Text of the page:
idealize

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Related to idealized: two-fold, subpar, reinstate
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The researchers found that in many cases, boys who took part in the study were staunchly critical of idealized male images.
In other words, he depreciates his wife - aptly named "Lil" - since she falls far short of his infantile desire for an idealized mother figure who gratifies his needs and removes the pains and frustrations he feels from his oppression.
True to Romantic tradition, the first act depicts the real world, albeit idealized, and then takes wing into the supernatural of the second act.
Rather, their primary aim has been to sketch out a vision of an idealized humanity.
By laundering his own identity through the idealized "reformer," Hart appears to glomb onto the pantheon of reformers he extols in these pages: Jefferson, Kennedy, Gorbachev, Havel.
While Wallace posits his works as material incarnations of thought, physically elaborating both the idealized space of abstraction and the more straightforwardly representational space of photography through his use of montage, this exhibition also teasingly evoked a bildungsroman.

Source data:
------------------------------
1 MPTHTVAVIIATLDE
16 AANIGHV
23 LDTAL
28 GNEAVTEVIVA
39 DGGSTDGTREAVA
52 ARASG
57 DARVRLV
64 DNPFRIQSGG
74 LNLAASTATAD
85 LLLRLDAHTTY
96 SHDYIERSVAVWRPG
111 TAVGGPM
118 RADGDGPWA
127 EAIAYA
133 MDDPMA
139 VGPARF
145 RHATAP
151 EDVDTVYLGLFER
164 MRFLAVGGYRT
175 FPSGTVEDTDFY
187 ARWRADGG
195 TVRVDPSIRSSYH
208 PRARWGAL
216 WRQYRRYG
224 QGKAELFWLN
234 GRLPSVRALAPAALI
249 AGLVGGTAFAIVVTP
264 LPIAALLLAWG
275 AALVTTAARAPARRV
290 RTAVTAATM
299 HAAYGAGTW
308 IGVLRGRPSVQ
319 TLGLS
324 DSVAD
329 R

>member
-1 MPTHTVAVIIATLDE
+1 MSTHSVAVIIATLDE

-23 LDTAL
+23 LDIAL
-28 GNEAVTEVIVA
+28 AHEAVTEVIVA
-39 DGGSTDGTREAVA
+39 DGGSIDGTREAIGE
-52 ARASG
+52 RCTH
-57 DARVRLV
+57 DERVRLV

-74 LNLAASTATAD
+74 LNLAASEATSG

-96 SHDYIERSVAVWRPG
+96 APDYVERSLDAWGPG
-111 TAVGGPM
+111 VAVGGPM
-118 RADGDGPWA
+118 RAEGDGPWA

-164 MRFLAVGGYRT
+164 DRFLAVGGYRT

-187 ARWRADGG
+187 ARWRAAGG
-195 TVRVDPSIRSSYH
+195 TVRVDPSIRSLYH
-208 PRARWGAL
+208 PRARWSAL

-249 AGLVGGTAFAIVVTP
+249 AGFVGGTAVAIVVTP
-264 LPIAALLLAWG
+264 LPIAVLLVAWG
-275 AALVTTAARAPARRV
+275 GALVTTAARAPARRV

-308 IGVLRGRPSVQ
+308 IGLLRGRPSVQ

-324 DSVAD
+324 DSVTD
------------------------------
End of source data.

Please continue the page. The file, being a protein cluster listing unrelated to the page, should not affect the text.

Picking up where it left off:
Laroon's influential and highly collectable prints presented idealized figures in stylized costumes and Amigoni's collections featured the faces of children; but neither of these ensembles offered realistic views of the street sellers of London.
Amy Adams, as an idealized and idealistic nurse who inexplicably believes in Grant (and who, naturally, moonlights as a babe), transforms her silly role into something surprisingly palatable.
While Celia's problems, and how they affect others in her life, are clearly presented, the approach here is uncomplicated and linear: girl is used by young man, girl keeps her pregnancy a secret, girl is shunned by father when secret is discovered, girl is restored to family through the intercession of an understanding counselor who also gets girl into an idealized program for pregnant high school students.
In "Hellenizing Geography: Travellers in Classical Lands," Olga Augustinos contrasts the conception of Greek space that humanists had derived from the texts of Pausanias, Pliny, Ptolemy, and others, with the descriptive accounts of Renaissance travelers--one produced an idealized vision of Greek culture, the other the portrayal of a nation lying in ruin under Ottoman rule.
Its utopian ethos is palpable at every turning but, even in this idealized community, the realities of growing enrolment and the need to modernize have to be addressed.
Werner Soilors has cautioned that such sustained privileging of "ethnicity" (over, say, "assimilation") can lead to "an isolationist, group-by-group approach that emphasizes 'authenticity' and cultural heritage within the individual, somewhat idealized group" (xiv).